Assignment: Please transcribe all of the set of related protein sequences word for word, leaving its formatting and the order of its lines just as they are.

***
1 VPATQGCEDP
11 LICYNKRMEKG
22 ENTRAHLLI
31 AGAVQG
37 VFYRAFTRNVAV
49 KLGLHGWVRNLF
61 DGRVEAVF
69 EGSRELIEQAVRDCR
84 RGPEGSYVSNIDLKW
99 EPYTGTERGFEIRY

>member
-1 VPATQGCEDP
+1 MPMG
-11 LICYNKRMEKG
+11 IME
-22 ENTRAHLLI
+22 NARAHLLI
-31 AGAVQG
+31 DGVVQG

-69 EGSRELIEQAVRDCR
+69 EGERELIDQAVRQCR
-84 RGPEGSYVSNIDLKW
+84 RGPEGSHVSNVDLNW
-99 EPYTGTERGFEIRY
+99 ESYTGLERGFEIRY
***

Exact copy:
1 VPATQGCEDP
11 LICYNKRMEKG
22 ENTRAHLLI
31 AGAVQG
37 VFYRAFTRNVAV
49 KLGLHGWVRNLF
61 DGRVEAVF
69 EGSRELIEQAVRDCR
84 RGPEGSYVSNIDLKW
99 EPYTGTERGFEIRY

>member
-1 VPATQGCEDP
+1 MPMG
-11 LICYNKRMEKG
+11 IME
-22 ENTRAHLLI
+22 NARAHLLI
-31 AGAVQG
+31 DGVVQG

-69 EGSRELIEQAVRDCR
+69 EGERELIDQAVRQCR
-84 RGPEGSYVSNIDLKW
+84 RGPEGSHVSNVDLNW
-99 EPYTGTERGFEIRY
+99 ESYTGLERGFEIRY